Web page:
So, wonders Justine Elias, why is the network airing ''The Stalking of Laurie Show?''

By Justine Elias
Updated December 13, 2000 at 05:00 AM EST
Patterson: Mike Courtney

The Stalking of Laurie Show

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USA cancels a true crime movie, fearing copycats and maybe sponsors

Who says TV doesn’t operate in the public interest? The USA Network has abruptly canceled production on ”Who Killed Sue Snow?”, a true crime movie about two 1986 drug tampering deaths. The reason? According to the Los Angeles Times, a major commercial sponsor, Johnson & Johnson, threatened to pull all its ads from the network — something the corporation has denied. Johnson & Johnson happens to be the manufacturer of Extra Strength Tylenol, and someone, in 1982, tainted packages with cyanide and murdered seven strangers. Though those crimes remain unsolved, the resulting scare led to over the counter drugs and other products being sealed in tamper proof containers.

While it’s understandable that a pharmaceutical company wouldn’t want to advertise its products anywhere near this particular TV movie (in the case of the canceled USA flick, it was Bristol Meyers Squibb’s Excedrin, not Tylenol, that was poisoned), what’s really fascinating is the cable network’s stated reason for backing off: fear of copycat crimes. ”USA Network and its advertisers agreed that it would be in the public’s best interest to stop production of this movie,” a USA spokesman told the New York Daily News. ”Even the slightest chance of somebody committing a copycat crime would be shirking our public responsibility.”

Right. That must be why USA is presenting ”The Stalking of Laurie Show” (Dec. 12 at 9 and 11 p.m.), a true crime movie about a Pennsylvania high school student who endured repeated threats to her life before being brutally attacked and dying in her mother’s arms. I can only assume that the repeat broadcasts (Dec. 17 and 23) of this vivid, engrossing motion picture are to ensure the public’s further education in the lively arts of bullying, beating, death threat issuing, date raping, throat slashing, and, of course, stalking. To complete this important curriculum — and maybe so that we may all, in celebration of the holiday season, better terrorize our workplaces and family gatherings — USA’s December schedule also includes: ”Our Mother’s Murder” (sisters suspect their stepfather of killing their abused mother), ”Fighting For My Daughter” (runaway teenager falls in with pimps and streetwalkers), and ”Terror in the Family” (teenage girl physically abuses her parents).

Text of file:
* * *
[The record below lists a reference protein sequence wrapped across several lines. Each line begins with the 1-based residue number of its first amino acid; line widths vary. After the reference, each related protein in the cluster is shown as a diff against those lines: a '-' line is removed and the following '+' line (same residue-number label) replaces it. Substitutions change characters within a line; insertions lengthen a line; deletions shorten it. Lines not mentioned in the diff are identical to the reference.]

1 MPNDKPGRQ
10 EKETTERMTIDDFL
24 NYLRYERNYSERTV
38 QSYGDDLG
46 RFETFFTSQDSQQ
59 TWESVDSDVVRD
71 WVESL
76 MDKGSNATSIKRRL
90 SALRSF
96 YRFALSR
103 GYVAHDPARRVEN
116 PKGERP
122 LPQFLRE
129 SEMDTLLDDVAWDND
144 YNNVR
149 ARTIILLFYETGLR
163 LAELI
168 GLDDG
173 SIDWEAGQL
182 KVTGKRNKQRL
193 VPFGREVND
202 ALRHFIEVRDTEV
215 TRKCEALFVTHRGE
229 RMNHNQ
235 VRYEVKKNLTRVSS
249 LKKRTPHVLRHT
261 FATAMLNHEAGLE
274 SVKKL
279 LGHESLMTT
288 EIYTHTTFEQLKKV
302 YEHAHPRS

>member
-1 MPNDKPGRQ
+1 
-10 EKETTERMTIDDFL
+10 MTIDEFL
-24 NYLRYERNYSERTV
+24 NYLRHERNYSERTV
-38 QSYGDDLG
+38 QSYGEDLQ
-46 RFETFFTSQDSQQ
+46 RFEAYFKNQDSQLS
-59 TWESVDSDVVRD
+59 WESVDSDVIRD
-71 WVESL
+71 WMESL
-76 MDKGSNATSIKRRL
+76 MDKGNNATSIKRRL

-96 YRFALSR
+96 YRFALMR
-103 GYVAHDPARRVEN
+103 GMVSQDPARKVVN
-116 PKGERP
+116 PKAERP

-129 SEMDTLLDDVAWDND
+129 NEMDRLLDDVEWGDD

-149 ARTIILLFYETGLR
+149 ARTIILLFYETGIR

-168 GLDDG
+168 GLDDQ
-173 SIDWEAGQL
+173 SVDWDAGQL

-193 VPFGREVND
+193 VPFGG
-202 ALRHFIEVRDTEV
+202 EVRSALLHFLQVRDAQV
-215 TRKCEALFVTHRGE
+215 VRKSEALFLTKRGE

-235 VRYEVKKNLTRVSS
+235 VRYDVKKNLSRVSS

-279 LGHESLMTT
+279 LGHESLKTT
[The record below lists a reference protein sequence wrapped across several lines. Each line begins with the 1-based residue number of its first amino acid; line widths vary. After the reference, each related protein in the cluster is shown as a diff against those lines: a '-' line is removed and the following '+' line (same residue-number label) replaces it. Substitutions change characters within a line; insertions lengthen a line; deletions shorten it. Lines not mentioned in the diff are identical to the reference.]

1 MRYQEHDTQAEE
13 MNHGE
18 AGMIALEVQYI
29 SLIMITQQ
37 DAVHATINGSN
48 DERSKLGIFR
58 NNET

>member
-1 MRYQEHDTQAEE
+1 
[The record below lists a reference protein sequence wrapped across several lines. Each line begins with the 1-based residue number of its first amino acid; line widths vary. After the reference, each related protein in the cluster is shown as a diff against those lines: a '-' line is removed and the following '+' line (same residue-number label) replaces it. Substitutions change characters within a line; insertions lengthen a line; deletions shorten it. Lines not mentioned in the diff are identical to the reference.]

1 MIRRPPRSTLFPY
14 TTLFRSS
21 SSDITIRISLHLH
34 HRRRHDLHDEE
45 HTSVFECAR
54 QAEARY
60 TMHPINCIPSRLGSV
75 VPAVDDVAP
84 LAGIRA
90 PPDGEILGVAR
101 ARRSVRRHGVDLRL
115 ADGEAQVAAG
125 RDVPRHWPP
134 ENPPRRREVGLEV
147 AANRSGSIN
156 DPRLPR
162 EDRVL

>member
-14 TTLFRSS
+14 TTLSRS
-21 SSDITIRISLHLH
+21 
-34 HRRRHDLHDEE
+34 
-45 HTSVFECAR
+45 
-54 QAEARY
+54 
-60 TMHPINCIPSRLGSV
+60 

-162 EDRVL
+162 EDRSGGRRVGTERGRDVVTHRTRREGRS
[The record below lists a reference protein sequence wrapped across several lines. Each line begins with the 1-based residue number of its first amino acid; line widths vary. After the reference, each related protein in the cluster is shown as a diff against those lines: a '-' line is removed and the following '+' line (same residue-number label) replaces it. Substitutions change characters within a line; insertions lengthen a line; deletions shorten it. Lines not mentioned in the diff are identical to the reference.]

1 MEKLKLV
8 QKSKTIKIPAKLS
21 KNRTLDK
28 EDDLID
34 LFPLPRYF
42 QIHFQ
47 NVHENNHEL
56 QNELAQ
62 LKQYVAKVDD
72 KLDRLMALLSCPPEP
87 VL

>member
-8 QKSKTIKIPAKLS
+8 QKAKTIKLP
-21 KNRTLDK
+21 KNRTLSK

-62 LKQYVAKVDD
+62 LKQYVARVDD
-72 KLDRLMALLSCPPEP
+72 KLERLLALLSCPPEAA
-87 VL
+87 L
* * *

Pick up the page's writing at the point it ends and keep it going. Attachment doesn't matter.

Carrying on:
But USA is hardly the only basic cable network that offers this kind of educational programming. Lifetime’s website helps viewers find out when they can see movies like ”Deceived By Trust: A Moment of Truth Movie,” ”When No One Would Listen,” and my favorite, ”Mother, May I Sleep With Danger.” While Lifetime movies are less likely than USA’s to feature overheated sex scenes between Jeff Fahey and Virginia Madsen (the Barrymores of crime TV, those two), and more likely to focus on crusading, aggrieved mothers, they too can help to guide us toward the finer things in life. There are apparently innumerable job openings in the exciting fields of drug addiction, pimping, and low end prostitution. Sure, there’s a lot of turnover, and your best friend will be killed off after the third commercial break, but what does that matter when Lindsay Wagner or Meredith Baxter-Birney is your mom and she’s worried sick about you?

But back to ”The Stalking of Laurie Show.” If you need a sort of flash card reminder as to what this movie’s really teaching, consider USA’s print ads. They depict the chief murderess wearing a black ski mask that reveals her hate filled eyes and puffy, overpainted lips. Oh, and she’s wearing a tiara — she was former prom queen, given to pouting and wearing slutty outfits at her trial. Have you, perhaps, already absorbed the message inherent in this made for TV movie? Maybe next time, when a TV network wants to do something edifying, they’ll make a series about people whose lives have been enriched by taking defense courses. Or they’ll make a two hour special based on Gavin de Becker’s ”The Gift of Fear” — the paradoxically calming bestseller about recognizing real life threats and using your common sense to deal with them. But somehow I don’t think that’ll happen. I don’t foresee much sponsor interest in that kind of programming. And besides, there’s no role there for Jeff Fahey.

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The Stalking of Laurie Show

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